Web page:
Canada Orders Dissolution of Two Tech Firms, Citing National…

The Canadian government has taken action against two technology companies, ordering their dissolution and cessation of operations within the country. Bluvec Technologies Inc and Pegauni Technology Inc have been the subject of a thorough national security review, which ultimately led to the government’s decision to shut them down.


  • Canada has ordered the dissolution of two technology companies, Bluvec Technologies Inc and Pegauni Technology Inc, citing national security concerns.
  • The decision was made after a rigorous review process involving Canada’s national security and intelligence community.
  • The companies were ordered to cease all operations in Canada under the Investment Canada Act, which governs foreign investments in the country.
  • Bluvec Technologies is described as a maker of drone detection devices, while Pegauni Technology reportedly makes wireless security products.
  • The government did not provide specific details about the investments, the security concerns, or further information about the companies beyond their names.

The order was issued under the Investment Canada Act, a law that regulates foreign investments in the country.

This Act was recently revised to include more stringent national security assessments of proposed foreign investments. Foreign entities that acquire control of a Canadian business or seek to establish a new one are subject to this law.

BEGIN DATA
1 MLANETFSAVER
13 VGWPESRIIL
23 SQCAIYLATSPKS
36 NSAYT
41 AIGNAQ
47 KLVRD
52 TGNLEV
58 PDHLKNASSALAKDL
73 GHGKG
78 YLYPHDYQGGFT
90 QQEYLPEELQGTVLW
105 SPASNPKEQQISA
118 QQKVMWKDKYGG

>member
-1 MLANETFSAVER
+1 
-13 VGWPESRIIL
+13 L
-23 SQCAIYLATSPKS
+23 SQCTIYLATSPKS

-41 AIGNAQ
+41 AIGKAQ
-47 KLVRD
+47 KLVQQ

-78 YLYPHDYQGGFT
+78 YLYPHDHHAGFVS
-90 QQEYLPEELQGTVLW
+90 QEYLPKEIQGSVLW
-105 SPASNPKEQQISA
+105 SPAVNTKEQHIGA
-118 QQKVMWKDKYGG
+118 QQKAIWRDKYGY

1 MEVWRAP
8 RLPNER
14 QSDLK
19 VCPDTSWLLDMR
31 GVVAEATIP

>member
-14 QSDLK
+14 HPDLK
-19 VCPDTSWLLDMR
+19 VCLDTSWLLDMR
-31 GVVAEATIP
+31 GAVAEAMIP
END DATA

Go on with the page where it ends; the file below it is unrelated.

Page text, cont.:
Innovation Minister Francois-Philippe Champagne stated that the decision was reached after

“rigorous scrutiny by Canada’s national security and intelligence community.”

He emphasized that while Canada welcomes foreign direct investment, the government will not hesitate to act when such investments pose a threat to national security.

Details about the specific investments, the nature of the security concerns, and additional information about the companies themselves were not disclosed in the government’s statement.

Bluvec Technologies’ website describes the company as a manufacturer of drone detection devices, while a LinkedIn account associated with Pegauni Technology suggests that the firm produces wireless security products.

Attempts to reach the companies for comment yielded limited results. When contacted by Reuters, an individual identifying herself as Claire stated that Bluvec Technologies had not received any government order and was in the process of verifying the situation. Pegauni Technology could not be reached for comment.

This move by the Canadian government highlights the increasing scrutiny being placed on foreign investments in sensitive industries, particularly those related to technology and security.

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